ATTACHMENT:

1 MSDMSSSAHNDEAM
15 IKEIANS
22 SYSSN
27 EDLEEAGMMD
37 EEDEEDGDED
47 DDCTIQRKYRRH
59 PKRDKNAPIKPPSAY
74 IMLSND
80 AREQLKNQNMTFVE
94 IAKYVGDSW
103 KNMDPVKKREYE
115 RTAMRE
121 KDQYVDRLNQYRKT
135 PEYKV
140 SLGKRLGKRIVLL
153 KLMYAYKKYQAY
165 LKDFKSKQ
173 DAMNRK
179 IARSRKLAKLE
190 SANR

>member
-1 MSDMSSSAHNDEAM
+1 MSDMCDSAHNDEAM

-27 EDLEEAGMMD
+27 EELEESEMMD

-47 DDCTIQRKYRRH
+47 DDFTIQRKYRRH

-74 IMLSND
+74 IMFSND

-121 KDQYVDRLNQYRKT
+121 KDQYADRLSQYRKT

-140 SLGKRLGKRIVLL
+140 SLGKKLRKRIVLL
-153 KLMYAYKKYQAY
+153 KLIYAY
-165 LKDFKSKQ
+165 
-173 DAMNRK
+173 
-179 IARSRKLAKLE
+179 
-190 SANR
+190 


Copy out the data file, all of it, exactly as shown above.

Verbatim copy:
1 MSDMSSSAHNDEAM
15 IKEIANS
22 SYSSN
27 EDLEEAGMMD
37 EEDEEDGDED
47 DDCTIQRKYRRH
59 PKRDKNAPIKPPSAY
74 IMLSND
80 AREQLKNQNMTFVE
94 IAKYVGDSW
103 KNMDPVKKREYE
115 RTAMRE
121 KDQYVDRLNQYRKT
135 PEYKV
140 SLGKRLGKRIVLL
153 KLMYAYKKYQAY
165 LKDFKSKQ
173 DAMNRK
179 IARSRKLAKLE
190 SANR

>member
-1 MSDMSSSAHNDEAM
+1 MSDMCDSAHNDEAM

-27 EDLEEAGMMD
+27 EELEESEMMD

-47 DDCTIQRKYRRH
+47 DDFTIQRKYRRH

-74 IMLSND
+74 IMFSND

-121 KDQYVDRLNQYRKT
+121 KDQYADRLSQYRKT

-140 SLGKRLGKRIVLL
+140 SLGKKLRKRIVLL
-153 KLMYAYKKYQAY
+153 KLIYAY
-165 LKDFKSKQ
+165 
-173 DAMNRK
+173 
-179 IARSRKLAKLE
+179 
-190 SANR
+190 